The Adam Smith Award Address, 2004
Much of what Adam Smith said in 1776 remains fresh today—particularly on the trade-off between “guns and butter.” It is safe to say, however, that he did not anticipate macroeconometric modeling for forecasting and policy analysis. From its beginnings in the 1940s, the standards and the needs of users of forecasts are becoming ever more demanding as the information flow becomes more bountiful. We have evolved from reliance on annual data to the availability of high-frequency data and the challenges of integrating the two into reliable, timely forecasting models. In extending modeling efforts to transition and newly developing countries, I have been pleasantly surprised at the availability of important data, making possible not only models for individual countries but for linking them to understand the impacts of global phenomena such as oil shocks and financial crises. In many of these countries, however, time series are short—making efficient use of high-frequency data even more important. Another promising area of investigation is integration of input-output and flow-of-funds analysis with income and product accounts for more realistic treatment of such issues as technological change and interest rates.Business Economics (2005) 40, 6–10; doi:10.2145/20050101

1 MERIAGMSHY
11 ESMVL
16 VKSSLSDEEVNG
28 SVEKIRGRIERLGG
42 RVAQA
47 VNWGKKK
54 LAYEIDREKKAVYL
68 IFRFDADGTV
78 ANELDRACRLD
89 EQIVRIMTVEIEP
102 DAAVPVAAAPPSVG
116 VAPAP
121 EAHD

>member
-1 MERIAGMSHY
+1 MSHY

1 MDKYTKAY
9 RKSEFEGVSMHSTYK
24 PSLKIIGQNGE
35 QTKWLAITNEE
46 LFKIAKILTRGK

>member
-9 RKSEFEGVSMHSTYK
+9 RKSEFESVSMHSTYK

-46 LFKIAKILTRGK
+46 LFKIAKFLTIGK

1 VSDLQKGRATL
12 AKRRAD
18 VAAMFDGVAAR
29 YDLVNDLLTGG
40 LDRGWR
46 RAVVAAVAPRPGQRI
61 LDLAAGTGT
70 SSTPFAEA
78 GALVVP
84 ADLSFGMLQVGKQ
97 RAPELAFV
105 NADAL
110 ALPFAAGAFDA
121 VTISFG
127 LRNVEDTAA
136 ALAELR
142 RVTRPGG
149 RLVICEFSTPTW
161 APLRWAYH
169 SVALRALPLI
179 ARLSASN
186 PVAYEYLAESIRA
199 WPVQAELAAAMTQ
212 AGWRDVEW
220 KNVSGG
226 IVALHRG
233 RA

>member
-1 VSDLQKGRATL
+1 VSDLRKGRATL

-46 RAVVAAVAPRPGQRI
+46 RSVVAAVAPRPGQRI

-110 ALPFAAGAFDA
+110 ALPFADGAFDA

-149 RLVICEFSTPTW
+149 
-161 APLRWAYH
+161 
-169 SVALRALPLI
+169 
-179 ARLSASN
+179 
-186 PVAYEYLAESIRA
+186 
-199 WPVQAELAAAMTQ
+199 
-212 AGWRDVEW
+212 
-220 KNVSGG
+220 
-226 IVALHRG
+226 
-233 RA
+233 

Volume (Year): 40 (2005)
Issue (Month): 1 (January)
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